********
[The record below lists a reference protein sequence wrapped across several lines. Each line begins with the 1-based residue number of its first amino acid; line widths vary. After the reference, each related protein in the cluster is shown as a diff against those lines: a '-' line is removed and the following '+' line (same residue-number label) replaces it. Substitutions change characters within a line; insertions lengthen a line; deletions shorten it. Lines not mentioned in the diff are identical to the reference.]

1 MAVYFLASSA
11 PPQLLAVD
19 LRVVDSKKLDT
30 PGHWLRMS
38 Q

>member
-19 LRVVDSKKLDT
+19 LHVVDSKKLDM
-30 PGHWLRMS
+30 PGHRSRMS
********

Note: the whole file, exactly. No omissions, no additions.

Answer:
[The record below lists a reference protein sequence wrapped across several lines. Each line begins with the 1-based residue number of its first amino acid; line widths vary. After the reference, each related protein in the cluster is shown as a diff against those lines: a '-' line is removed and the following '+' line (same residue-number label) replaces it. Substitutions change characters within a line; insertions lengthen a line; deletions shorten it. Lines not mentioned in the diff are identical to the reference.]

1 MAVYFLASSA
11 PPQLLAVD
19 LRVVDSKKLDT
30 PGHWLRMS
38 Q

>member
-19 LRVVDSKKLDT
+19 LHVVDSKKLDM
-30 PGHWLRMS
+30 PGHRSRMS